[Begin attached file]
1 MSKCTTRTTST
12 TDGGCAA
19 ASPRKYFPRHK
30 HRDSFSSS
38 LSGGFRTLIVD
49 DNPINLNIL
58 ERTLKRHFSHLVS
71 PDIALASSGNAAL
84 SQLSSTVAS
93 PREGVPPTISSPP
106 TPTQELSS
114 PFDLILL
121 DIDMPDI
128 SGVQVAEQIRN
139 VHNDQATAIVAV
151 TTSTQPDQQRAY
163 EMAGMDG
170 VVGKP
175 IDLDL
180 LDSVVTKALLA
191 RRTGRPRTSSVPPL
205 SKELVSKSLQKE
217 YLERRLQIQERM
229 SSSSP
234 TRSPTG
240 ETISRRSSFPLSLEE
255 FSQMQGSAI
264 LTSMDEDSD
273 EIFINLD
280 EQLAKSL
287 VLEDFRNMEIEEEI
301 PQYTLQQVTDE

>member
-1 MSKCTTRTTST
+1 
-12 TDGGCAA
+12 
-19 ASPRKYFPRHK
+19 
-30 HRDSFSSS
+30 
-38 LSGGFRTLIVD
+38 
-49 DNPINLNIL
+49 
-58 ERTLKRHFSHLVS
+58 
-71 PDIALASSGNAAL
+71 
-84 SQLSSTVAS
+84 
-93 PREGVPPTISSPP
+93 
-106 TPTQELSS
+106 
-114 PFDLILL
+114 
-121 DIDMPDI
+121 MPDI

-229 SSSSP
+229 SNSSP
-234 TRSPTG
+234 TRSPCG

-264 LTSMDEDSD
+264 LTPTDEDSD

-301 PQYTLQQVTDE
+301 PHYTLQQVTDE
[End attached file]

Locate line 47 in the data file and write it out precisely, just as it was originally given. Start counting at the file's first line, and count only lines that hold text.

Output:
+58 